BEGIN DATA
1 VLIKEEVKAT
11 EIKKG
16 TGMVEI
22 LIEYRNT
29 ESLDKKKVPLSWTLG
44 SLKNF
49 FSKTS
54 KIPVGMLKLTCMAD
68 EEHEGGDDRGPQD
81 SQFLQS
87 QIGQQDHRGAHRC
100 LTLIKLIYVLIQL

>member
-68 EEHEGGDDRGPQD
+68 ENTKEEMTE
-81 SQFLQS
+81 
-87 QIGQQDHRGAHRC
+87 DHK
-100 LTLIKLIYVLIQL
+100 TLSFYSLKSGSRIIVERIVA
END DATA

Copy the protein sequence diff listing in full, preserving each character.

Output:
1 VLIKEEVKAT
11 EIKKG
16 TGMVEI
22 LIEYRNT
29 ESLDKKKVPLSWTLG
44 SLKNF
49 FSKTS
54 KIPVGMLKLTCMAD
68 EEHEGGDDRGPQD
81 SQFLQS
87 QIGQQDHRGAHRC
100 LTLIKLIYVLIQL

>member
-68 EEHEGGDDRGPQD
+68 ENTKEEMTE
-81 SQFLQS
+81 
-87 QIGQQDHRGAHRC
+87 DHK
-100 LTLIKLIYVLIQL
+100 TLSFYSLKSGSRIIVERIVA